World language

A world language is spoken internationally and is learned and spoken by a large number of people as a second language. A world language is characterized not only by the total number of speakers (native and second language speakers), but also by its geographical distribution, as well as use in international organizations and diplomatic relations.[1][2]One of the most widely spoken and fastest spreading world languages today is English, which has over 980,000,000 first- and second-language users worldwide.[3]


Asian languages


Arabic gained international prominence because of the medieval Islamic conquests and the subsequent Arabization of the Middle East and North Africa, and it is also a liturgical language amongst Muslim communities outside the Arab World.


Standard Chinese is the direct replacement of Classical Chinese, which was a historical lingua franca in Far East Asia until the early 20th century, and today serves as a common language between speakers of other varieties of Chinese not only within China proper (between the Han Chinese and other unrelated ethnic groups), but in overseas Chinese communities. It is also widely taught as a second language internationally.

Indian languages

The major languages of the Indian subcontinent have numbers of speakers comparable to those of major world languages primarily due to the large population in the region rather than a supra-regional use of these languages, although Hindustani (including all Hindi dialects, and Urdu), Bengali and Tamil may fulfill the criteria in terms of supra-regional usage and international recognition.[citation needed] As an example, the native speaking population of Bengali vastly outnumber those who speak French as a first language, and it is one of the most spoken languages (ranking fifth[4] or sixth[5]) in the world with nearly 230 million total speakers, and is known for its long and rich literary tradition.

European languages


In addition to 370 million native speakers, English is estimated to have over 610 million second-language speakers,[3] including anywhere between 200 and 350 million learners/users in China alone,[6] at varying levels of study and proficiency, though this number is difficult to accurately assess.[7] English is also increasingly becoming the dominant language of scientific research and papers worldwide, having even outpaced national languages in Western European countries, including France, where a recent study showed that English has massively displaced French as the language of scientific research in "hard" as well as in applied sciences.[8]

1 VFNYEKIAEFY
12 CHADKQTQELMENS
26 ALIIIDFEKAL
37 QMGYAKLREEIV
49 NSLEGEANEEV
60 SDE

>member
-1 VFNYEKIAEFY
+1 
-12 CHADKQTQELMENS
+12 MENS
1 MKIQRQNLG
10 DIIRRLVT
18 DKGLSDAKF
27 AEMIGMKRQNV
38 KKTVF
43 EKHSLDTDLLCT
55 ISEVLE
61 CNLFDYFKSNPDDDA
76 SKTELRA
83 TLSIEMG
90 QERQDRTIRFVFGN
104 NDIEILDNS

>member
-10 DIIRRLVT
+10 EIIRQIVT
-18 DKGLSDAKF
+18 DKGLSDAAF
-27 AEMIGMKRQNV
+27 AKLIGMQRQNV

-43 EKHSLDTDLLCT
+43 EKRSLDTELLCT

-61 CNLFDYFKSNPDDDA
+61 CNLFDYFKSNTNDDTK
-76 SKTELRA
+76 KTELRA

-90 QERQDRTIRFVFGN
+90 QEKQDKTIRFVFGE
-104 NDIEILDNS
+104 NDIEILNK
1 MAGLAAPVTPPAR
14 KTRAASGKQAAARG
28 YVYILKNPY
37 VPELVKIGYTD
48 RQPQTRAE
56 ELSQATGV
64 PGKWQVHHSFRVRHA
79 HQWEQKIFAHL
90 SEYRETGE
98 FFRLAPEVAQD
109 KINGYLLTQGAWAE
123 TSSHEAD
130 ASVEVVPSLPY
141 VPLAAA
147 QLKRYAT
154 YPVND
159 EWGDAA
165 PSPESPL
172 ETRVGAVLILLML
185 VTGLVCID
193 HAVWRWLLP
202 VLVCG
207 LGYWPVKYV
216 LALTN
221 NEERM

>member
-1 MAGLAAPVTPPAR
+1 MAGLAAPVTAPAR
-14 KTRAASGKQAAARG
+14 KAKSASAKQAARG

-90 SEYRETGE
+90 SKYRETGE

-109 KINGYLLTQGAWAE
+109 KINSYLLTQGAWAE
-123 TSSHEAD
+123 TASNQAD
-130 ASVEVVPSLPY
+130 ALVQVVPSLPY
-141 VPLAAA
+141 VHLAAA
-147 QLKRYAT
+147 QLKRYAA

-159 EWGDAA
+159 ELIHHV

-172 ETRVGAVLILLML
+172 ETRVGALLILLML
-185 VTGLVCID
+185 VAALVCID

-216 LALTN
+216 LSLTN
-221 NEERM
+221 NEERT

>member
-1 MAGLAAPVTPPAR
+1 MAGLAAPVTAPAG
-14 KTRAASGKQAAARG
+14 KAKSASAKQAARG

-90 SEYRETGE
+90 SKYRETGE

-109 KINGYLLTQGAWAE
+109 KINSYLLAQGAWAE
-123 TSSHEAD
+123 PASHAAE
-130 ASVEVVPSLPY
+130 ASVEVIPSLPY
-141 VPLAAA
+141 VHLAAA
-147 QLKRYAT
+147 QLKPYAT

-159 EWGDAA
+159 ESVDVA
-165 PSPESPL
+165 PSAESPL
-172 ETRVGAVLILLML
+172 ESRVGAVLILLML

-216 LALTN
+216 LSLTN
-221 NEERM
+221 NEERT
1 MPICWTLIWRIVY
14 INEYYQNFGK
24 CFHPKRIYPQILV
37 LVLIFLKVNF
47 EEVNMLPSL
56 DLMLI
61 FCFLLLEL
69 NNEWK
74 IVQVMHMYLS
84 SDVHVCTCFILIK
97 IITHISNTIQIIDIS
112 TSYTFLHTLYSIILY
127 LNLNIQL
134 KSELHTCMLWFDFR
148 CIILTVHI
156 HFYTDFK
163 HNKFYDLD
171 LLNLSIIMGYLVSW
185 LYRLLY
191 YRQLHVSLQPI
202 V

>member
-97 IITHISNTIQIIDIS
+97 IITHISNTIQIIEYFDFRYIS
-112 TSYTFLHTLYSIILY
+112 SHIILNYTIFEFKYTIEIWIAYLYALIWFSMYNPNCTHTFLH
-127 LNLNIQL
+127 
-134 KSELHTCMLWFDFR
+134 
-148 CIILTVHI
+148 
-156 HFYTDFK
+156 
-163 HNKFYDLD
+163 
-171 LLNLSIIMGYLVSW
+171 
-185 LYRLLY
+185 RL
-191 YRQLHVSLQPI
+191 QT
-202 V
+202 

During the 19th and early 20th centuries, French was the language of communication and diplomacy, and the favoured second language among the elite and the educated classes in Europe (including Russia, Romania, Bulgaria, Greece, and Ukraine) - as well as in many Middle East and North African countries such as Syria, Egypt, Ottoman Turkey and Iran. In addition, French enjoyed high status in some southeast Asian countries (Vietnam, Laos and Cambodia), and several South American ones like Argentina, Brazil, Chile, and Uruguay. However, French has declined steadily since World War I, being gradually displaced by English - although in Lebanon, Tunisia, Algeria and Morocco, French continues to be the favoured second language. Moreover, French still remains one of the working languages of many international organizations, including the United Nations, European Union and NAFTA. French is also internationally recognized to be of high linguistic prestige, still used in diplomacy and international commerce, as well as having a significant portion of second language speakers throughout the world.[9]


German served as a lingua franca in large portions of Europe for centuries, mainly the Holy Roman Empire and later the Austro-Hungarian Empire. It remains an important second language in much of Central and Eastern Europe, and in the international scientific community.


Russian was used in the Russian Empire and the Soviet Union, and its teaching was made compulsory in the Eastern Bloc countries. However, the use and teaching of Russian has declined sharply in both the former Eastern bloc and the near abroad since the break up of the Soviet Union and Russia’s deputy education minister was quoted as saying in December 2013 that the number of Russian speakers had fallen by 100 million since that date.[10][11][12] It is still widely spoken throughout the Caucasus, Central Asia, Eastern Europe and the Baltic states.

Russian is the largest native language in Europe, one of the six official languages of the United Nations, one of two official languages aboard the International Space Station and the third most widespread language on the Internet after English and German.[13]


Spanish is the world's second-most spoken native language, after Mandarin Chinese. Spanish was used in the Spanish Empire and today is in use in Spain, in Latin American countries (except Brazil, French Guyana, Suriname, Guiana, Haiti and other Caribbean islands), and is spoken in many parts of the United States, particularly in Florida and the states which border Mexico. Indeed, by 2013 Spanish was the most widely taught non-English language in American secondary schools and schools of higher education.[14] It is also an official language of the United Nations. As of December 2017 Spanish had the third largest number of internet users by language (after English and Chinese).[15]

Other Languages
Afrikaans: Wêreldtaal
العربية: لغة عالمية
azərbaycanca: Beynəlxalq dil
Deutsch: Weltsprache
español: Lengua mundial
Esperanto: Mondlingvo
فارسی: جهان زبان
Frysk: Wrâldtaal
한국어: 세계어
Basa Jawa: Basa donya
magyar: Világnyelv
Nederlands: Wereldtaal
português: Língua mundial
svenska: Världsspråk
татарча/tatarça: Халыкара тел
українська: Міжнародна мова
中文: 世界語言